In the past few months, nurses across the country have been going on strike (or threatening to) as a measure of last resort to address dangerous understaffing at hospitals. In fact, two key examples of this came on Thursday.
The first was the end of a nurses strike in New York City — about 7,000 nurses stopped striking after they reached tentative contract agreements to improve staffing levels. They went on strike for three days at Mount Sinai Medical Center and Montefiore Medical Center, both located in the city.
The second event that occurred on Thursday was a rally at a HCA Healthcare-owned hospital West Hills, California. Employees traveled from multiple states to draw attention to the dire staffing levels at the health system’s more than 150 hospitals across 19 states. The goal of the rally was to show HCA that its workers know how profitable the company is and that they won’t be able to tolerate their working conditions for much longer.
If HCA doesn’t demonstrate that it’s taking action to address its workers’ concerns after the rally, workers are likely to go on strike, Rosanna Mendez, the executive director of a nurses union connected to the rally, told MedCity News.
To understand more about the recent wave of nurse strikes, I spoke to Theresa Brown. She is a nurse and New York Times bestselling author who often writes about nurses’ underappreciated role in the U.S. healthcare system.
“I have never met a nurse who happily embraces striking — people don’t just love to strike. A nurse who strikes does that out of a sense of necessity,” she said.
Nurses strike only when they believe it is the only option left to protect patients and deliver quality care. This occurs after hospital management fails to adequately respond to repeated requests to address staffing concerns, Brown pointed out.
Understaffing obviously causes burnout and harms nurses’ mental health and wellbeing, but those problems aren’t really what drives nurses to go on strike, she said. It’s the well-researched fact that understaffing has a dangerous and sometimes fatal effect on patient care.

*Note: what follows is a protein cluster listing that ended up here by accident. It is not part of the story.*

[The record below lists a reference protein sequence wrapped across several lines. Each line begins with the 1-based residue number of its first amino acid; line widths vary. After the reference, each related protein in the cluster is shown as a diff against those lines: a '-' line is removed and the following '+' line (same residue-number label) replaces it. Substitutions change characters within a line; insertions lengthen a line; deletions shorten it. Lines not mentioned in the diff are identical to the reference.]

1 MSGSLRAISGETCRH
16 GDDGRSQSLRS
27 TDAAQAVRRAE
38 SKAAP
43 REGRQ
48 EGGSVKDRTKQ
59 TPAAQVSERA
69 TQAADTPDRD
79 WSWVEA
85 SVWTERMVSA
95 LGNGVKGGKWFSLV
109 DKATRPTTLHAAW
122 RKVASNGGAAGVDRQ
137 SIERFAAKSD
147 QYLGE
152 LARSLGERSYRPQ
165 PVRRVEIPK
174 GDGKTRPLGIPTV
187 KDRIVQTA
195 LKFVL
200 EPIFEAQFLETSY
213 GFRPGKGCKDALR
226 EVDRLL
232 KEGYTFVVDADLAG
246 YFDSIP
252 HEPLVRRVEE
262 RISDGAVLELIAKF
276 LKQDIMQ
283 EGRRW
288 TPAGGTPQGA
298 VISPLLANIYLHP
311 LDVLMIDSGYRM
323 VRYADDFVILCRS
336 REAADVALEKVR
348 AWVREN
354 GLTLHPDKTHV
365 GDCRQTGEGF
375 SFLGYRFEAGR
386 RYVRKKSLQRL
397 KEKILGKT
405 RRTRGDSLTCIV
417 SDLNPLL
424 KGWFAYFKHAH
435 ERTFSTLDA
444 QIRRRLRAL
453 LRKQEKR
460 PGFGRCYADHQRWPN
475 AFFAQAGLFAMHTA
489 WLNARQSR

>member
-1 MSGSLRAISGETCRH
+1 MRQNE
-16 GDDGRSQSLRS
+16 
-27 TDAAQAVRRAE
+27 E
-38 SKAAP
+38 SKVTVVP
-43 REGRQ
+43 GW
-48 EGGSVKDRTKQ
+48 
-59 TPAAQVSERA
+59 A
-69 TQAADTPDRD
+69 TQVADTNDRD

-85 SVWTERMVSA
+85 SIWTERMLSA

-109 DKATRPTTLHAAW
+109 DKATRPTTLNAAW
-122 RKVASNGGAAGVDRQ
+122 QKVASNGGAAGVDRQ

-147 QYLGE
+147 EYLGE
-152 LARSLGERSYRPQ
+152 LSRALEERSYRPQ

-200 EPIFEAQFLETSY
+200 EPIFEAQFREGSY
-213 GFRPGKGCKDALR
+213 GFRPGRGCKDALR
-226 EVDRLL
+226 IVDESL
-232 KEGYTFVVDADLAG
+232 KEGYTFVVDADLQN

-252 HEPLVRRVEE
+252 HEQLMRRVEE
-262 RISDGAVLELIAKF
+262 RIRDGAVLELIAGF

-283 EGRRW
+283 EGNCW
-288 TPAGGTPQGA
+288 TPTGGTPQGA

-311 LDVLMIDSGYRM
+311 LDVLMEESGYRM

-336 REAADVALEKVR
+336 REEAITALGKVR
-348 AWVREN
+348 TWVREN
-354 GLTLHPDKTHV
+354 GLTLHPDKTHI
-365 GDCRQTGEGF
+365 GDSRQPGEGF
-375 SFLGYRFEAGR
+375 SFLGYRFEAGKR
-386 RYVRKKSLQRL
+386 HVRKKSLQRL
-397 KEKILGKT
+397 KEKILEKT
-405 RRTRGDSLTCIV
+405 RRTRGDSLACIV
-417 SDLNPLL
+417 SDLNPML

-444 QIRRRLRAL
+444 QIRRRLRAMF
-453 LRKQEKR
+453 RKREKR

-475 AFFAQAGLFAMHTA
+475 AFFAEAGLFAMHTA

When nurses are assigned more patients than they can handle, patients die who wouldn’t have otherwise, Brown pointed out, adding that this fact has been verified by multiple academic studies. Patients also tend to also suffer more adverse events, such as urinary tract infections and central line infections, when units are understaffed, she said.
“That sounds very dramatic, and I think it’s hard for people to understand exactly how that could be. They might think that all nurses are doing is running around giving medicines and emptying bedpans, but that’s a misunderstanding of the job. The nurse is the canary in the coal mine for every patient,” Brown declared.
Nurses are unable to keep a close eye on patients when they’re overworked. This is problematic because most people who are in the hospital are quite sick. As Brown put it, hospitals “try to get rid of people as quickly as possible,” so the patients who are occupying rooms are often in an acute condition that could take a turn for the worse at any moment.
Hospitals need adequate staffing levels so that nurses can be there to check in on their patients and notice when something goes wrong — which is impossible if a nurse is juggling a dozen patients. Brown thinks hospitals are failing to recognize how vital this is.
“I think there’s not an appreciation of the importance of staffing — which is at this point just willful blindness. The data is out there. It’s very clear. And unfortunately, we’ve seen this incredible focus over the past two decades on having healthcare systems be like any other business — with an extreme focus on profitability,” she said.
When nurses talk to their employers about understaffing and its negative impact on patient care, they are often told that budget constraints are preventing the hospital from addressing the issue, Brown pointed out. This puts nurses in an incredibly tough mental and emotional place — they see that their patients are not getting quality care, but they have been told there’s no way to fix it.
This is what causes nurses to go on strike — they feel like it is the only way to get their employer to take action, Brown said.
“My hat is off to the strikers, and my heart goes out to them because it must have been incredibly hard to do what they’re doing. They would only do it because they thought it was the last resort option to get patients the care they need. Nurses are not in the job for the money or the glory — they do it because they’re committed and they care,” she said.
Photo: FilippoBacci, Getty Images